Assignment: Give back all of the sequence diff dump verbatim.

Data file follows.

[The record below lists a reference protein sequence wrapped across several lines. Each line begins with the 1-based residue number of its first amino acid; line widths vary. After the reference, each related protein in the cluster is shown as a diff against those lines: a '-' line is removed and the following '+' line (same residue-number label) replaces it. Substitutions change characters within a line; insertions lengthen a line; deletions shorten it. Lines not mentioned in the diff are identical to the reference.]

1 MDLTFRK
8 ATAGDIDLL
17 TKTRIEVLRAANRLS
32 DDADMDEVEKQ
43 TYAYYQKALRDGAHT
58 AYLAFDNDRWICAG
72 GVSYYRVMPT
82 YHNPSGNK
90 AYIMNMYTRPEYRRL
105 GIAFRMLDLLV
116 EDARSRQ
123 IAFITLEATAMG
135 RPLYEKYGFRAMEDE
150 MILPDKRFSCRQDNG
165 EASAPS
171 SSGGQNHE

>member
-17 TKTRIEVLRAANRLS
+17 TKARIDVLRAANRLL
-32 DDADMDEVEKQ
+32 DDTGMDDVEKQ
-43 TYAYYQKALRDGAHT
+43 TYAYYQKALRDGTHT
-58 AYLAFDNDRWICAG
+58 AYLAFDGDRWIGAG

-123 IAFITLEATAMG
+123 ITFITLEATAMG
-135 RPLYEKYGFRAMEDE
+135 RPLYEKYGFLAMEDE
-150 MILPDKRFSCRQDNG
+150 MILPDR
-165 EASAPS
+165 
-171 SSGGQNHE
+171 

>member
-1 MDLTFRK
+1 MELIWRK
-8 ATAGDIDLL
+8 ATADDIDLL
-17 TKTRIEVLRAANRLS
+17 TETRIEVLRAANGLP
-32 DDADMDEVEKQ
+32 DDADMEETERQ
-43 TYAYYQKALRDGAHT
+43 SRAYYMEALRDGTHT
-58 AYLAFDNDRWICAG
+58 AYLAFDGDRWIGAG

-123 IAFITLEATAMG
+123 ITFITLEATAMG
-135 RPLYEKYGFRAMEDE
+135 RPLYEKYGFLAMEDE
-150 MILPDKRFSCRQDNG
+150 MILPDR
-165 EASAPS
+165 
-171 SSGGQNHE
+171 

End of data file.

[The record below lists a reference protein sequence wrapped across several lines. Each line begins with the 1-based residue number of its first amino acid; line widths vary. After the reference, each related protein in the cluster is shown as a diff against those lines: a '-' line is removed and the following '+' line (same residue-number label) replaces it. Substitutions change characters within a line; insertions lengthen a line; deletions shorten it. Lines not mentioned in the diff are identical to the reference.]

1 MDLTFRK
8 ATAGDIDLL
17 TKTRIEVLRAANRLS
32 DDADMDEVEKQ
43 TYAYYQKALRDGAHT
58 AYLAFDNDRWICAG
72 GVSYYRVMPT
82 YHNPSGNK
90 AYIMNMYTRPEYRRL
105 GIAFRMLDLLV
116 EDARSRQ
123 IAFITLEATAMG
135 RPLYEKYGFRAMEDE
150 MILPDKRFSCRQDNG
165 EASAPS
171 SSGGQNHE

>member
-17 TKTRIEVLRAANRLS
+17 TKARIDVLRAANRLL
-32 DDADMDEVEKQ
+32 DDTGMDDVEKQ
-43 TYAYYQKALRDGAHT
+43 TYAYYQKALRDGTHT
-58 AYLAFDNDRWICAG
+58 AYLAFDGDRWIGAG

-123 IAFITLEATAMG
+123 ITFITLEATAMG
-135 RPLYEKYGFRAMEDE
+135 RPLYEKYGFLAMEDE
-150 MILPDKRFSCRQDNG
+150 MILPDR
-165 EASAPS
+165 
-171 SSGGQNHE
+171 

>member
-1 MDLTFRK
+1 MELIWRK
-8 ATAGDIDLL
+8 ATADDIDLL
-17 TKTRIEVLRAANRLS
+17 TETRIEVLRAANGLP
-32 DDADMDEVEKQ
+32 DDADMEETERQ
-43 TYAYYQKALRDGAHT
+43 SRAYYMEALRDGTHT
-58 AYLAFDNDRWICAG
+58 AYLAFDGDRWIGAG

-123 IAFITLEATAMG
+123 ITFITLEATAMG
-135 RPLYEKYGFRAMEDE
+135 RPLYEKYGFLAMEDE
-150 MILPDKRFSCRQDNG
+150 MILPDR
-165 EASAPS
+165 
-171 SSGGQNHE
+171 